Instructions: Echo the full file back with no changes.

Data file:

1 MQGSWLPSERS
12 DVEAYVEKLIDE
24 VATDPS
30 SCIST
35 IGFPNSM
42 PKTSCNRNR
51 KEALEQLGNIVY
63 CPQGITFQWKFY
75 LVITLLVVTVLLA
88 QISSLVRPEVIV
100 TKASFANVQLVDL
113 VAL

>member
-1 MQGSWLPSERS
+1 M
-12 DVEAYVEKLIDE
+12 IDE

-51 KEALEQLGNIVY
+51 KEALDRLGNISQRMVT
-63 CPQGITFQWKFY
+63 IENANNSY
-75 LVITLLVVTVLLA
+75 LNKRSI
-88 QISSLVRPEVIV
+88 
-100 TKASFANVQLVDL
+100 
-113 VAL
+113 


1 MQGSWLPSERS
12 DVEAYVEKLIDE
24 VATDPS
30 SCIST
35 IGFPNSM
42 PKTSCNRNR
51 KEALEQLGNIVY
63 CPQGITFQWKFY
75 LVITLLVVTVLLA
88 QISSLVRPEVIV
100 TKASFANVQLVDL
113 VAL

>member
-1 MQGSWLPSERS
+1 M
-12 DVEAYVEKLIDE
+12 IDE

-51 KEALEQLGNIVY
+51 KEALDRLGNISQRMVT
-63 CPQGITFQWKFY
+63 IENANNSY
-75 LVITLLVVTVLLA
+75 LNKRSI
-88 QISSLVRPEVIV
+88 
-100 TKASFANVQLVDL
+100 
-113 VAL
+113 